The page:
Staphylococcus Aureus 

Subject: Science
Type: Exploratory Essay
Pages: 1
Word count: 494
Topics: Biology, Disease, Health, Medicine
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What is the scientific name of this organism (no citation is necessary but the name must be in the correct format – check your notes to ensure you use the correct format)?

Staphylococcus aureus

Use the categories below to list the proper taxa for the organism

Phylum/Division: Firmicutes

Class: Bacilli

Order: Bacillales

Family: Staphylococcaceae  (Keene, 2012). 

You are handed two slides that have been prepared with your organism.  One has been properly Gram stained and the other has been properly Acid-Fast stained.

Describe the appearance of this organism on the slide that has been Gram stained, including morphology.  Support your description with cited information from your references. 

Staphylococcus aureus is a gram positive bacterium (Tortora, Funke & Case, 2016). When examining the slide, this organism appears in clusters of purplish grape-shaped colonies (Chan & Bourke, 2006). 

Describe the appearance of this organism on a slide that has been Acid-Fast stained.  Support your description with cited information from your references. 

Staphylococcus aureus is considered a non-acid fast cocci. In a petri dish subjected to acid fast stain, the organism forms cocci shaped bacteria juxtaposed above small pink bacilli belonging to Mycobacterium stegmatis (Chan & Bourke, 2006). The S. aureus becomes darker because it retains the primary dye.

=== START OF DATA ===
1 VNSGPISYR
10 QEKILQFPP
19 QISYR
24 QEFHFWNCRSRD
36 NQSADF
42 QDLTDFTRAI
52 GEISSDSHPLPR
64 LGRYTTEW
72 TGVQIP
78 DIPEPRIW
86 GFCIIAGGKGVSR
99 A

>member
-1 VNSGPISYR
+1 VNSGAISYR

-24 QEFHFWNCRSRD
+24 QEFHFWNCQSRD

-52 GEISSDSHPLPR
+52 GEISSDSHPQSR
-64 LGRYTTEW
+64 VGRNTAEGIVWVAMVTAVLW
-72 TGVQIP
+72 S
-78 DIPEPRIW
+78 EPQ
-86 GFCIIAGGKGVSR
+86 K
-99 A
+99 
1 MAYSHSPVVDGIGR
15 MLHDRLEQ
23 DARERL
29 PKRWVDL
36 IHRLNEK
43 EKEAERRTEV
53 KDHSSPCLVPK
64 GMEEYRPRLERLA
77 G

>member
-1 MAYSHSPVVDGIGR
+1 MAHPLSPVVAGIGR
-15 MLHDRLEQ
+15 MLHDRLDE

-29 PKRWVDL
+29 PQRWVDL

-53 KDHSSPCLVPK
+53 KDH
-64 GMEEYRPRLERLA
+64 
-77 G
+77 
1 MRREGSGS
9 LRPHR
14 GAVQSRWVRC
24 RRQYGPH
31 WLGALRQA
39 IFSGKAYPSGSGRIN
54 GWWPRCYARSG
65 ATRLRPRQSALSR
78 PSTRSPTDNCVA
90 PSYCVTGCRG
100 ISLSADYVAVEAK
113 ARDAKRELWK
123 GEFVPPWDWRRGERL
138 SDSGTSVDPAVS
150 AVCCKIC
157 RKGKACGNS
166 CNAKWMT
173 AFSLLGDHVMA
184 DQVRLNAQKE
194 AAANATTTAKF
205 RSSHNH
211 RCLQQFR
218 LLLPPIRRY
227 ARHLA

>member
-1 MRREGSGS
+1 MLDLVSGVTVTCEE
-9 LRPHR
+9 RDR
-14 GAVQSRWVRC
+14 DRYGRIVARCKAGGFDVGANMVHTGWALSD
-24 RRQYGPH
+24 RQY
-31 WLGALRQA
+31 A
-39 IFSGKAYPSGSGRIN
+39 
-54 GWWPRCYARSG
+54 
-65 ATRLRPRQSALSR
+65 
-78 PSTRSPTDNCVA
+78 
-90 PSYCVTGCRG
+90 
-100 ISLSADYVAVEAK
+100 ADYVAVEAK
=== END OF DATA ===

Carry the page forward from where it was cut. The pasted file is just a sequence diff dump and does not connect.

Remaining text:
What type of metabolism does this organism utilize to generate ATP (aerobic respiration, anaerobic respiration, fermentation, etc)?

Staphylococcus aureus is a facultative anaerobe. They can either live in an environment rich in oxygen or one that contains minimal oxygen (Chan & Bourke, 2006). 

(4 pt) 7. What are the virulence factors associated with this organism (toxins, intracellular growth, capsule, antibiotic resistance, etc.. Include information how these factors contribute to the organism’s ability to cause disease?

The convenience of numerous virulence factors makes it easy for Staphylococcus aureus to cause infections. These factors function in a myriad of ways including invasion of the immune system, avoidance of any action from the immune system and increasing toxicity (Chan & Bourke, 2006). One of the most effective virulence factors is surface or antigen proteins. These proteins are anchored covalently on the peptidoglycan molecules and they help the organism attach itself onto wounds and other surfaces (Keene, 2012). This tenacity is important in the survival of the organism. The organism also contains exotoxins and enzymes that convert the nutrients in the host into food for the bacteria. By feeding on the host’s nutrients, Staphylococcus aureus produces toxins which cause disease. 

Staphylococcus aureus also contains capsules on the surface. These help the organism survive in harsh environments where it causes infections. Endotoxins are present within most organisms and it also aides the survival of the organism (Tortoraet al., 2016). Apparently, an endotoxin is a lipopolysaccharide that prevents any drug going past the peptidoglycan layer (Keene, 2012). Genetic virulence factors present in Staphylococcus aureus through horizontal gene transfer. This is a common virulence factor that is transferred through the F-pilus. It helps an organism in gaining antibiotic resistance. 

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  1. Chan, V., & Bourke, S. (2006) Bacterial genomes and infectious diseases. Totowa, NJ: Humana Press. 
  2. Keene, C. (2012). Paradigms of pathogenesis: Targeting the mobile genetic elements of disease. Frontiers in Cellular and Infection Microbiology, 2, 161. 
  3. Tortora, G.J., Funke, B.R., & Case, C.L. (2016). Microbiology: An Introduction. Boston. Pearson.
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